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Political Economics: Explaining Economic Policy (Zeuthen Lectures)

Опубликовано на портале: 05-11-2003
Изд-во: MIT Press, 2000, cерия "Zeuthen Lectures", 551 с.
What determines the size and form of redistributive programs, the extent and type of public goods provision, the burden of taxation across alternative tax bases, the size of government deficits, and the stance of monetary policy during the course of business and electoral cycles? A large and rapidly growing literature in political economics attempts to answer these questions. But so far there is little consensus on the answers and disagreement on the appropriate mode of analysis.

Combining the best of three separate traditions--the theory of macroeconomic policy, public choice, and rational choice in political science--Torsten Persson and Guido Tabellini suggest a unified approach to the field. As in modern macroeconomics, individual citizens behave rationally, their preferences over economic outcomes inducing preferences over policy. As in public choice, the delegation of policy decisions to elected representatives may give rise to agency problems between voters and politicians. And, as in rational choice, political institutions shape the procedures for setting policy and electing politicians. The authors outline a common method of analysis, establish several new results, and identify the main outstanding problems.

Table of Contents
Series Foreword
Foreword
Preface
1 General Introduction
1.1 Economic Policy
1.2 Politics
1.3 Concluding Remarks

I TOOLS OF POLITICAL ECONOMICS
2 Preferences and Institutions
2.1 A General Policy Problem
2.2 Restricting Preferences
2.3 Restricting Institutions
2.4 Discussion
2.5 Notes on the Literature
2.6 Problems
3 Electoral Competition
3.1 A Simple Model of Public Finance
3.2 Downsian Electoral Competition
3.3 Median-Voter Equilibria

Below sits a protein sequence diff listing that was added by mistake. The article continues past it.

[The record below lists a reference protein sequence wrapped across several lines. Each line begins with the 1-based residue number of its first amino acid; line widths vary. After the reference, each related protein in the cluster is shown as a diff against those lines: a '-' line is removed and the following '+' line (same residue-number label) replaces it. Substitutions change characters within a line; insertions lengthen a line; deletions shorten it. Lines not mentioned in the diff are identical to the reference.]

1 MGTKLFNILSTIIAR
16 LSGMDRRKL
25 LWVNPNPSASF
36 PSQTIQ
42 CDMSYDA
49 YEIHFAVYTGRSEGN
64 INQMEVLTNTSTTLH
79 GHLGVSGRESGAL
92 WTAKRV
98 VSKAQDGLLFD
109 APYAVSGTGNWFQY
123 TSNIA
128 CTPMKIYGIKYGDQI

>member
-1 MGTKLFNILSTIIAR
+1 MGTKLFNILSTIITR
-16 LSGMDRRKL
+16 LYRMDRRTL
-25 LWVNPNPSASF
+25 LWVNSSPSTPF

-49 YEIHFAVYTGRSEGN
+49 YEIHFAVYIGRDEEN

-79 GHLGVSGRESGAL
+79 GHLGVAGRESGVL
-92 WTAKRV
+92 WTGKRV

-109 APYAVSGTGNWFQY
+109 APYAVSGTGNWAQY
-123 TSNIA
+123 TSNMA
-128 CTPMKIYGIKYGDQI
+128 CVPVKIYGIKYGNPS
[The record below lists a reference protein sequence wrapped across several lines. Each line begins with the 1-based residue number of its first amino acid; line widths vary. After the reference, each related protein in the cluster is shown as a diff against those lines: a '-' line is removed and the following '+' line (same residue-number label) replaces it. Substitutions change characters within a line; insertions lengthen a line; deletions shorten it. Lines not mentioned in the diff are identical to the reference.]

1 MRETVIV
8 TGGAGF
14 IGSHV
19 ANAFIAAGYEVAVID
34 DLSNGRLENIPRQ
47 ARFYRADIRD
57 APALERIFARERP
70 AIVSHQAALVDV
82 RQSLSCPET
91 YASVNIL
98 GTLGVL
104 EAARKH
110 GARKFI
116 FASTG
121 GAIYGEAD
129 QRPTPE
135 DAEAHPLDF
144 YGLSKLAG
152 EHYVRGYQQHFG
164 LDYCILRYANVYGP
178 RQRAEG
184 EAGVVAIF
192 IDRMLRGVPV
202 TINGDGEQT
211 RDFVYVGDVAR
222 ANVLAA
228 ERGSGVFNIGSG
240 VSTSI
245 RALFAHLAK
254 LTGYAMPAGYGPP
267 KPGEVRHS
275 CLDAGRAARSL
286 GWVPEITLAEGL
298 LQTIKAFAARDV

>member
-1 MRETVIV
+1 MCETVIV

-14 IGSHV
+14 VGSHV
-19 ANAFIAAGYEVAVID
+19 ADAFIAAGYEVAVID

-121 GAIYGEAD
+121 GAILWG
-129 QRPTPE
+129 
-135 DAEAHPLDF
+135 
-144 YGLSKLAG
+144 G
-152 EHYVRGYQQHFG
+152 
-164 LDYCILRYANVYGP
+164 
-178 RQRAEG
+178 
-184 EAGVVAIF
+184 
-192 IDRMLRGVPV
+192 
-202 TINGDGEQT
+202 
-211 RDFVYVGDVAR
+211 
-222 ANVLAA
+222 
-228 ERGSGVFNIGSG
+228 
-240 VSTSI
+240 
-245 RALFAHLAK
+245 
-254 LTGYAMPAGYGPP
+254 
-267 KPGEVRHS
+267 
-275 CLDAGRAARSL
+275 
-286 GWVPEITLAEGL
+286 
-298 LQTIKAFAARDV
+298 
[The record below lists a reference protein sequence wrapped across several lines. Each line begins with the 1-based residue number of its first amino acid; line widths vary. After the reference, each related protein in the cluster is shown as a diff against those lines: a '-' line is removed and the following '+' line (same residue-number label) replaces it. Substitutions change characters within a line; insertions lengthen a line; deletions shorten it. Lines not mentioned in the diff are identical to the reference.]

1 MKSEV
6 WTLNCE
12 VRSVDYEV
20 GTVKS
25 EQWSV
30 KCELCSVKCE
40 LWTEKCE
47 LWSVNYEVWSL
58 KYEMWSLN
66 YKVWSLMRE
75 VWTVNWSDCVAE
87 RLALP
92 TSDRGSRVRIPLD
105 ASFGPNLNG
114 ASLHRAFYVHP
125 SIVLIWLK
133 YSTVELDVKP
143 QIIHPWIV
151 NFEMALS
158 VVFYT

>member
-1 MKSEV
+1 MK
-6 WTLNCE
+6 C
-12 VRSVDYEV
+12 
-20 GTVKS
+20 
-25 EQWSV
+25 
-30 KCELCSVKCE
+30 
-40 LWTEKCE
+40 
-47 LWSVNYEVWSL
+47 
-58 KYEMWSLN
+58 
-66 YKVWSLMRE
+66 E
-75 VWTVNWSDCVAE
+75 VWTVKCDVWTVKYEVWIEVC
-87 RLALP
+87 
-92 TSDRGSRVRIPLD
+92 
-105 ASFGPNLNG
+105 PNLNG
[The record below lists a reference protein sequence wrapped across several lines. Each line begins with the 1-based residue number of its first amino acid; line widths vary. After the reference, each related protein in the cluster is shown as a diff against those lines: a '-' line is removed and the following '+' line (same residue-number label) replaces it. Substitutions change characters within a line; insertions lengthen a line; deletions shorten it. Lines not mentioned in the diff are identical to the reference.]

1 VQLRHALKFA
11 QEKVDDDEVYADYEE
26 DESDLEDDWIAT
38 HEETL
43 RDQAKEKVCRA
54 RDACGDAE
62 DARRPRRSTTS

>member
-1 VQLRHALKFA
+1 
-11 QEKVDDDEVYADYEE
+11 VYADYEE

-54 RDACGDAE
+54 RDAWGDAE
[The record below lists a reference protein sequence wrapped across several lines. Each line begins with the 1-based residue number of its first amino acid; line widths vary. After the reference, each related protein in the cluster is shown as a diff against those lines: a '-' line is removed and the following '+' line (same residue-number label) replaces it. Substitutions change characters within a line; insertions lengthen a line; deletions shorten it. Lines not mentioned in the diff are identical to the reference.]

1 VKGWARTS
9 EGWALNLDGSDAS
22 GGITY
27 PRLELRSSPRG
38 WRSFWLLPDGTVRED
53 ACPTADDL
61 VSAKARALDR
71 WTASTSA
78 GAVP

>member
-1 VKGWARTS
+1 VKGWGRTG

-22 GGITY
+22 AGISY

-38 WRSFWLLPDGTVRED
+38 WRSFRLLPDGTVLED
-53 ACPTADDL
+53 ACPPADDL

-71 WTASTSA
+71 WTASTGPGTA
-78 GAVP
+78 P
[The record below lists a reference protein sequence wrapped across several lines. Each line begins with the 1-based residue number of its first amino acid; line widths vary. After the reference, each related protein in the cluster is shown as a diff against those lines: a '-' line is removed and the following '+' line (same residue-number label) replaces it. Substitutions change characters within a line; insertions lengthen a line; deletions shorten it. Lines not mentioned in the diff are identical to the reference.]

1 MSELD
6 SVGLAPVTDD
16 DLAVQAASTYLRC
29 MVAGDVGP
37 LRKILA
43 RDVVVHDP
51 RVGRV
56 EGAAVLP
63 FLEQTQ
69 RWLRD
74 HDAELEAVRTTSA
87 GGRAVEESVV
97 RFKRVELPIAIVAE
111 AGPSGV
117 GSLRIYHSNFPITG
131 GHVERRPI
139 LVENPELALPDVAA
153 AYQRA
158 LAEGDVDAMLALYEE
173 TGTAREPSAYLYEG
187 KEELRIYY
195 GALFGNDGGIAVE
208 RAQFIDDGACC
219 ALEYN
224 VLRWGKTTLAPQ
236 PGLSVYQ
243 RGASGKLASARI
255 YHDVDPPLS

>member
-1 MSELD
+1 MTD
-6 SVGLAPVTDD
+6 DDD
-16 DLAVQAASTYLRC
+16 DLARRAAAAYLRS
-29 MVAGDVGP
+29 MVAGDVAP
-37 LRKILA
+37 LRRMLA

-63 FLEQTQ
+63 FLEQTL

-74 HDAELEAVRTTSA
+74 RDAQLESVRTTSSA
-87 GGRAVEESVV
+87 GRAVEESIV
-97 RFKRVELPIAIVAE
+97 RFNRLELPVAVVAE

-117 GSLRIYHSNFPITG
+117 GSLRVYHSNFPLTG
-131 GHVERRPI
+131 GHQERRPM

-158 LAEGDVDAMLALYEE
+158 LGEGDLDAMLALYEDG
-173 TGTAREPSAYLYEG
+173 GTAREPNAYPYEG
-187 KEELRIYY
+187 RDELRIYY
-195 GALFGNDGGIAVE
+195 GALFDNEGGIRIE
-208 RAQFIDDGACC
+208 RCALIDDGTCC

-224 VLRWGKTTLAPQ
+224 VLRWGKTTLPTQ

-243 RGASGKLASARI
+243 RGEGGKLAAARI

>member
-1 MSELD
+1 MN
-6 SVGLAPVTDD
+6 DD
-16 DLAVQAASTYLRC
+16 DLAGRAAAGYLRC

3.4 Probabilistic Voting
3.5 Lobbying
3.6 Discussion
3.7 Notes on the Literature
3.8 Problems
4 Agency
4.1 Efficient Electoral Competition
4.2 Inefficient Electoral Competition
4.3 Enforceability, Verifiability, and Observability
4.4 Electoral Accountability
4.5 Career Concerns
4.6 Discussion
4.7 Notes on the Literature
4.8 Problems
5 Partisan Politicians
5.1 Policy Convergence
5.2 Policy Divergence
5.3 Endogenous Candidates
5.4 Legislative Bargaining
5.5 Discussion
5.6 Notes on the Literature
5.7 Problems

II REDISTRIBUTIVE POLITICS
6 General-Interest Politics
6.1 General Transfers
6.2 Pensions
6.3 Regional Transfers
6.4 Unemployment Insurance
6.5 Discussion
6.6 Notes on the Literature
6.7 Problems
7 Special-Interest Politics
7.1 A Model of Local Public Goods
7.2 Legislative Bargaining
7.3 Lobbying
7.4 Electoral Competition
7.5 Interactions
7.6 Discussion
7.7 Notes on the Literature
7.8 Problems

III COMPARATIVE POLITICS
8 Electoral Rules and Electoral Competition
8.1 The Economic Model
8.2 The Politics of Electoral Competition
8.3 Single-District (Proportional) Elections
8.4 Multiple-District (Majoritarian) Elections
8.5 Broad versus Targeted Redistribution
8.6 Discussion
8.7 Notes on the Literature
8.8 Problems
9 Institutions and Accountability
9.1 Electoral Rules and Career Concerns
9.2 Electoral Rules and Accountability
9.3 Separation of Powers
9.4 Notes on the Literature
9.5 Problems
10 Political Regimes
10.1 Policy Choices in a Simple Legislature
10.2 Presidential-Congressional Regimes
10.3 Parliamentary Regimes
10.4 Discussion
10.5 Notes on the Literature
10.6 Problems

IV DYNAMIC POLITICS
11 Dynamic Policy Problems
11.1 Analyzing Dynamic Policy Games
11.2 Examples
11.3 Discussion
11.4 Notes on the Literature
11.5 Problems
12 Capital Taxation
12.1 A Simple Model of Dynamic Taxation
12.2 Credibility
12.3 Politics
12.4 Tax Competition
12.5 Discussion
12.6 Notes on the Literature
12.7 Problems
13 Public Debt
13.1 A Simple Model of Public Debt
13.2 The Dynamic Common-Pool Problem
13.3 Political Instability
13.4 Delayed Stabilizations
13.5 Debt and Intergenerational Politics
13.6 Discussion
13.7 Notes on the Literature
13.8 Problems
14 Growth
14.1 Income Inequality and Growth
14.2 Political Instability and Growth
14.3 Special Interests, Rents, and Growth
14.4 Other Political Determinants of Growth
14.5 Discussion
14.6 Notes on the Literature
14.7 Problems

V MONETARY POLITICS
15 Credibility of Monetary Policy
15.1 A Simple Model of Monetary Policy
15.2 Ex Ante Optimality
15.3 Credibility
15.4 Reputation
15.5 Dynamics
15.6 Notes on the Literature
15.7 Problems
16 Electoral Cycles
16.1 Career Concerns and Political Business Cycles
16.2 Partisan Cycles
16.3 Notes on the Literature
16.4 Problems
17 Institutions and Incentives
17.1 Simple Rules and Escape Clauses
17.2 Central Bank Independence
17.3 Inflation Targets and Contracts
17.4 Notes on the Literature
17.5 Problems
18 International Policy Coordination
18.1 A Simple Two-Country Model
18.2 Incentives
18.3 Institutions
18.4 Discussion
18.5 Notes on the Literature
18.6 Problems
19 What Next?
19.1 Some Positive Questions
19.2 Analytical Issues
19.3 Concluding Remarks
References
Author Index
Subject Index

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